d) lowering the electricity purchase costs of final electricity customers, including for a limited volume of the electricity consumed;
e) promoting investments by final electricity customers into decarbonisation technologies, renewables and energy efficiency investments.
Surplus profits generated by Union companies and permanent establishments with activities in the crude petroleum, natural gas, coal and refinery sectors shall be subject to a mandatory temporary solidarity contribution. The deadline for adopting these measures is 31 December 2022.
I. Base for calculating the temporary solidarity contribution:
The temporary solidarity contribution for Union companies and permanent establishments with activities in the crude petroleum, natural gas, coal and refinery sectors, including those that are part of a consolidated group merely for tax purposes, shall be calculated on the taxable profits, as determined under national tax rules, in the fiscal year 2022 and/or the fiscal year 2023 and for their full duration, which are above a 20 % increase of the average of the taxable profits, as determined under national tax rules, in the four fiscal years starting on or after 1 January 2018. If the average of the taxable profits in those four fiscal years is negative, the average taxable profits shall be zero for the purpose of calculating the temporary solidarity contribution.
II. Rate for calculating the temporary solidarity contribution
The rate applicable for calculating the temporary solidarity contribution shall be at least 33 % and shall apply in addition to the regular taxes and levies applicable according to the national law of each EU Member State.
Member States shall use the proceeds from the temporary solidarity contribution with sufficiently timely impact for any of the following purposes:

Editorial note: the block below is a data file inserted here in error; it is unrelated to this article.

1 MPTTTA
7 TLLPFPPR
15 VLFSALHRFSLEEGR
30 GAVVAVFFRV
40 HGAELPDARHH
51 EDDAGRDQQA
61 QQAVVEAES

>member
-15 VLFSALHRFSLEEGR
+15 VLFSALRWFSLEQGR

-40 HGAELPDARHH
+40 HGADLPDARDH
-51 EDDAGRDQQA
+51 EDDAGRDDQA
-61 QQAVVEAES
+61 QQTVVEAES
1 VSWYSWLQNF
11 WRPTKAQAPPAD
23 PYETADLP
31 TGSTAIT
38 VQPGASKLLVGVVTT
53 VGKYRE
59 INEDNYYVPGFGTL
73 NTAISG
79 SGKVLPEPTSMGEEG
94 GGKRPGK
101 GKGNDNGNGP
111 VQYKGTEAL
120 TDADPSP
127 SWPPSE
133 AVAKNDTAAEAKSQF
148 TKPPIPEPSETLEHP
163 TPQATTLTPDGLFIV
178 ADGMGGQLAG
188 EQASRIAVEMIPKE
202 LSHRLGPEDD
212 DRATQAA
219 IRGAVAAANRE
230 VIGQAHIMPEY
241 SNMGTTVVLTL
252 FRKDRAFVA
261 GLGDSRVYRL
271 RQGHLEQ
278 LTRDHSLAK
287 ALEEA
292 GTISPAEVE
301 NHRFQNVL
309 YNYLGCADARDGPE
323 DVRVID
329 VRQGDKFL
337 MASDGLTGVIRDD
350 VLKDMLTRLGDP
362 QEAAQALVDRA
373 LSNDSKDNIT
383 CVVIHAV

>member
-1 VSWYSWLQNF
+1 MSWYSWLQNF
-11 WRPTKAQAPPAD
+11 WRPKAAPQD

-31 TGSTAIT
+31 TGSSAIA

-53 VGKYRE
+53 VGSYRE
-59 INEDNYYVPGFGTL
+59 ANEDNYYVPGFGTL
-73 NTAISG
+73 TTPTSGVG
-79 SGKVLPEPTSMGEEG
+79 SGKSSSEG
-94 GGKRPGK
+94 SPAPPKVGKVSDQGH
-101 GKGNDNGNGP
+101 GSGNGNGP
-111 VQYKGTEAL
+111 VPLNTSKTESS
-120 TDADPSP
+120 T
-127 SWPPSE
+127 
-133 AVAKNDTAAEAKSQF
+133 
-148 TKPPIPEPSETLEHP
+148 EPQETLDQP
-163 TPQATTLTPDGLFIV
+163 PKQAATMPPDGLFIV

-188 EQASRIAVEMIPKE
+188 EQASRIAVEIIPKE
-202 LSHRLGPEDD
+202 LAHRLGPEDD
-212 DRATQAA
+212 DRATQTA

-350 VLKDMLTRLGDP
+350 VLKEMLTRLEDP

(a) financial support measures for final energy customers, and vulnerable households, in particular, to mitigate the effects of high energy prices, in a targeted manner;
(b) financial support measures to help reduce energy consumption such as through demand reduction auctions or tender schemes, lowering the energy purchase costs of final energy customers for certain volumes of consumption, promoting investments by final energy customers into renewables, structural energy efficiency investments or other decarbonisation technologies;
(c) financial support measures to support companies in energy-intensive industries provided that they are made conditional upon investments into renewable energies, energy efficiency or other decarbonisation technologies;
(d) financial support measures to develop energy autonomy, in particular, investments in line with the REPowerEU objectives set in the REPowerEU Plan and in the REPowerEU Joint European Action such as projects with a cross-border dimension;
(e) in a spirit of solidarity between Member States, Member States may assign a share of the proceeds of the temporary solidarity contribution to the common financing of measures to reduce the harmful effects of the energy crisis, including support for protecting the employment and the reskilling and upskilling of the workforce, or to promote investments in energy efficiency and renewable energy, including in cross-border projects, and in the Union renewable energy financing mechanism provided for in Article 33 of Regulation (EU) 2018/1999 of the European Parliament and of the Council.
It should be emphasised that the solidarity contribution applied by Member States in accordance with the Regulation shall be of a temporary nature and only applies to surplus profits generated as of 2018.
(1) This cap on market revenues shall not apply to demonstration projects or to producers whose revenues per MWh of electricity produced are already capped as a result of State or public measures.